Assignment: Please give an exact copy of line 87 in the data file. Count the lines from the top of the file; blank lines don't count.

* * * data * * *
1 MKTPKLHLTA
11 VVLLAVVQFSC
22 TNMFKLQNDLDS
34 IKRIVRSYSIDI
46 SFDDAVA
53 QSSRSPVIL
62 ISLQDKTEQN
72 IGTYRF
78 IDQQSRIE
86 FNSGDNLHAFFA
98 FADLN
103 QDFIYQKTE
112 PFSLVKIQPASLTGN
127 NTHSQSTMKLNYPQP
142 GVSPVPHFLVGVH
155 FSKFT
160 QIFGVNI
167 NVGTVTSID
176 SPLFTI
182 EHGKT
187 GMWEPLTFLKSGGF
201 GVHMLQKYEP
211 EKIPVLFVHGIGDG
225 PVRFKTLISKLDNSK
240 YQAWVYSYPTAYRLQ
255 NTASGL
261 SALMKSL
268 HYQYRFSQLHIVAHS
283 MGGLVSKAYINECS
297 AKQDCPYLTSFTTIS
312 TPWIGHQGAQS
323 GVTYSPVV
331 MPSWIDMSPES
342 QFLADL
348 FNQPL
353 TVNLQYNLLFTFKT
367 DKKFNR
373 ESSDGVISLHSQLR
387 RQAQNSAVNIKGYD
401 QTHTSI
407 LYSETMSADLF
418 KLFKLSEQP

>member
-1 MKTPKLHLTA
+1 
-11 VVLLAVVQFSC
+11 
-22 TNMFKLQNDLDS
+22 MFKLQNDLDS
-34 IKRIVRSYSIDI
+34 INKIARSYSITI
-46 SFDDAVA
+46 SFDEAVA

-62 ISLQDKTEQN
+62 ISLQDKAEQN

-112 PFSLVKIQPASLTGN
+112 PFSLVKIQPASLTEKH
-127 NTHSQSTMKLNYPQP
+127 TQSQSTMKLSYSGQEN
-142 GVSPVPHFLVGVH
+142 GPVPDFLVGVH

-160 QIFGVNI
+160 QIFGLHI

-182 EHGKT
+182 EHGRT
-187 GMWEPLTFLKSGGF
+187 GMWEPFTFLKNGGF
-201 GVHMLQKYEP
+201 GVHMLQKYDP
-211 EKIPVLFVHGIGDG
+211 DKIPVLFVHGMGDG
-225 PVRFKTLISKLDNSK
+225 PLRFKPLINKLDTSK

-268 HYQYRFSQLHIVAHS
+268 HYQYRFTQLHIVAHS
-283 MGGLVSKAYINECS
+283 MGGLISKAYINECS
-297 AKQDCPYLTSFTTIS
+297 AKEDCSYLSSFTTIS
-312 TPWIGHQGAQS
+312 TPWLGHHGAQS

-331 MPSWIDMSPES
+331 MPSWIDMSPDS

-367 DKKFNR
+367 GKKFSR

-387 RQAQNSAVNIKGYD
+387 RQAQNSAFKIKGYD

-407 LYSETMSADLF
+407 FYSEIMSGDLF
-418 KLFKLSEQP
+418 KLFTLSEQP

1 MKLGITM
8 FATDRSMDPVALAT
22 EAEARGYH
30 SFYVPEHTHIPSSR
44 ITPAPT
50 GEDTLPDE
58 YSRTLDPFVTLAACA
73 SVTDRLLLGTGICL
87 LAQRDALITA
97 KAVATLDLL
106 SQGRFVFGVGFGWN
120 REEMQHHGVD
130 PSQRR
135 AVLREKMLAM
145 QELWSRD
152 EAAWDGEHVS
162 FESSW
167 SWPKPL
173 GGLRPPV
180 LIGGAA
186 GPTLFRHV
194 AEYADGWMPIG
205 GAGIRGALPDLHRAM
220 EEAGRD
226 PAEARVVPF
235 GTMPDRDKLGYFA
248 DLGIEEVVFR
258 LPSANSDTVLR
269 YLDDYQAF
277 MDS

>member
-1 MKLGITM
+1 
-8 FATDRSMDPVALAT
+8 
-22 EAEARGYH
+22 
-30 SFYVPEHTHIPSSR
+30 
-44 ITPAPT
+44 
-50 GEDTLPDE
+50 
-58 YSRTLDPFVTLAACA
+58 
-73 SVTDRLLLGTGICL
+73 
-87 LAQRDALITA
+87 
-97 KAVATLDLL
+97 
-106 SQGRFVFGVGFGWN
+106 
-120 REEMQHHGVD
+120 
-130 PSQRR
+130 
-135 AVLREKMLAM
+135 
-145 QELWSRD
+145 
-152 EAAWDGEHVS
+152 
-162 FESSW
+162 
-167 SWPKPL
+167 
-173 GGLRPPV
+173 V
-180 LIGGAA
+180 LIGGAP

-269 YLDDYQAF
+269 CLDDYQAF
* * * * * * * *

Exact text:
+387 RQAQNSAFKIKGYD